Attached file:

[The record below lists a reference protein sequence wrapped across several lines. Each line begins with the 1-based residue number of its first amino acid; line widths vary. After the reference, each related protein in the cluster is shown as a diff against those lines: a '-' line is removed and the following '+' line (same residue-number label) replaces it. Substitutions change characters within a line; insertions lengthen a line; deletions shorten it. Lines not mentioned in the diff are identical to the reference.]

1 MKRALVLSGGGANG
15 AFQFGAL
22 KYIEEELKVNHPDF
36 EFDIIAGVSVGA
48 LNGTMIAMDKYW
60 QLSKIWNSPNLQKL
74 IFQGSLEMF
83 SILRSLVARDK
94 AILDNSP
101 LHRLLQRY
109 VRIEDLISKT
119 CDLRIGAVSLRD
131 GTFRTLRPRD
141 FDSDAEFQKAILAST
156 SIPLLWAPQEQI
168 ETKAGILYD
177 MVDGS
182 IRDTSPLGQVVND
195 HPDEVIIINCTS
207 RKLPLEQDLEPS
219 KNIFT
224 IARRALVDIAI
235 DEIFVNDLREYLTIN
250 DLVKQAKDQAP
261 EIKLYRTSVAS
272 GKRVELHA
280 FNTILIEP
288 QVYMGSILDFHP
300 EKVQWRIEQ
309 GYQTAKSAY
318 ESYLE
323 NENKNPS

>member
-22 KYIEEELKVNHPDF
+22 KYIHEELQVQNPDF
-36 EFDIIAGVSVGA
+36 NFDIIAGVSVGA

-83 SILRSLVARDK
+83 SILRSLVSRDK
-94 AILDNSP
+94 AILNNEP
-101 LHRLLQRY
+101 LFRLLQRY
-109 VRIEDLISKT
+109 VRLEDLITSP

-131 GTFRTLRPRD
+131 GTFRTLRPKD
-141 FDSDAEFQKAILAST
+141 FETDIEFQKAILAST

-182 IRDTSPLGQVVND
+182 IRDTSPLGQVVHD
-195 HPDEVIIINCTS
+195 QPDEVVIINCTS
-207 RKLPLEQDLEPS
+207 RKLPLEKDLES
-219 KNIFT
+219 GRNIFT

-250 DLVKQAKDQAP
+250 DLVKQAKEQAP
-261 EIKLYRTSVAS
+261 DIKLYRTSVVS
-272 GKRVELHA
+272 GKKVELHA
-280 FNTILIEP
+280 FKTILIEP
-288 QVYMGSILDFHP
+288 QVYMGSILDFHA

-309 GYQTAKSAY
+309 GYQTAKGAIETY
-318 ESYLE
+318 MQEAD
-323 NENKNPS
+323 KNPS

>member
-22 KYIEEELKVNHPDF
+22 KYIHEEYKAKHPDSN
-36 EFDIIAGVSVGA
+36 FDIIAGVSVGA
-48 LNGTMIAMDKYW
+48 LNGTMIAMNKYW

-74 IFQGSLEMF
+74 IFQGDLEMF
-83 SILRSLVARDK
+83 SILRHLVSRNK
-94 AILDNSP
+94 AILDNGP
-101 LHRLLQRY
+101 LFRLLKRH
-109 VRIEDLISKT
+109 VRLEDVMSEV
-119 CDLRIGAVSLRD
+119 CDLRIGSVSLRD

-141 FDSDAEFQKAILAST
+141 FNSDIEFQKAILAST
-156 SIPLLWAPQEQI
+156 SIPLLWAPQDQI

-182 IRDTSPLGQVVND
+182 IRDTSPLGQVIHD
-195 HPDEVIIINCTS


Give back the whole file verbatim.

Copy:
[The record below lists a reference protein sequence wrapped across several lines. Each line begins with the 1-based residue number of its first amino acid; line widths vary. After the reference, each related protein in the cluster is shown as a diff against those lines: a '-' line is removed and the following '+' line (same residue-number label) replaces it. Substitutions change characters within a line; insertions lengthen a line; deletions shorten it. Lines not mentioned in the diff are identical to the reference.]

1 MKRALVLSGGGANG
15 AFQFGAL
22 KYIEEELKVNHPDF
36 EFDIIAGVSVGA
48 LNGTMIAMDKYW
60 QLSKIWNSPNLQKL
74 IFQGSLEMF
83 SILRSLVARDK
94 AILDNSP
101 LHRLLQRY
109 VRIEDLISKT
119 CDLRIGAVSLRD
131 GTFRTLRPRD
141 FDSDAEFQKAILAST
156 SIPLLWAPQEQI
168 ETKAGILYD
177 MVDGS
182 IRDTSPLGQVVND
195 HPDEVIIINCTS
207 RKLPLEQDLEPS
219 KNIFT
224 IARRALVDIAI
235 DEIFVNDLREYLTIN
250 DLVKQAKDQAP
261 EIKLYRTSVAS
272 GKRVELHA
280 FNTILIEP
288 QVYMGSILDFHP
300 EKVQWRIEQ
309 GYQTAKSAY
318 ESYLE
323 NENKNPS

>member
-22 KYIEEELKVNHPDF
+22 KYIHEELQVQNPDF
-36 EFDIIAGVSVGA
+36 NFDIIAGVSVGA

-83 SILRSLVARDK
+83 SILRSLVSRDK
-94 AILDNSP
+94 AILNNEP
-101 LHRLLQRY
+101 LFRLLQRY
-109 VRIEDLISKT
+109 VRLEDLITSP

-131 GTFRTLRPRD
+131 GTFRTLRPKD
-141 FDSDAEFQKAILAST
+141 FETDIEFQKAILAST

-182 IRDTSPLGQVVND
+182 IRDTSPLGQVVHD
-195 HPDEVIIINCTS
+195 QPDEVVIINCTS
-207 RKLPLEQDLEPS
+207 RKLPLEKDLES
-219 KNIFT
+219 GRNIFT

-250 DLVKQAKDQAP
+250 DLVKQAKEQAP
-261 EIKLYRTSVAS
+261 DIKLYRTSVVS
-272 GKRVELHA
+272 GKKVELHA
-280 FNTILIEP
+280 FKTILIEP
-288 QVYMGSILDFHP
+288 QVYMGSILDFHA

-309 GYQTAKSAY
+309 GYQTAKGAIETY
-318 ESYLE
+318 MQEAD
-323 NENKNPS
+323 KNPS

>member
-22 KYIEEELKVNHPDF
+22 KYIHEEYKAKHPDSN
-36 EFDIIAGVSVGA
+36 FDIIAGVSVGA
-48 LNGTMIAMDKYW
+48 LNGTMIAMNKYW

-74 IFQGSLEMF
+74 IFQGDLEMF
-83 SILRSLVARDK
+83 SILRHLVSRNK
-94 AILDNSP
+94 AILDNGP
-101 LHRLLQRY
+101 LFRLLKRH
-109 VRIEDLISKT
+109 VRLEDVMSEV
-119 CDLRIGAVSLRD
+119 CDLRIGSVSLRD

-141 FDSDAEFQKAILAST
+141 FNSDIEFQKAILAST
-156 SIPLLWAPQEQI
+156 SIPLLWAPQDQI

-182 IRDTSPLGQVVND
+182 IRDTSPLGQVIHD
-195 HPDEVIIINCTS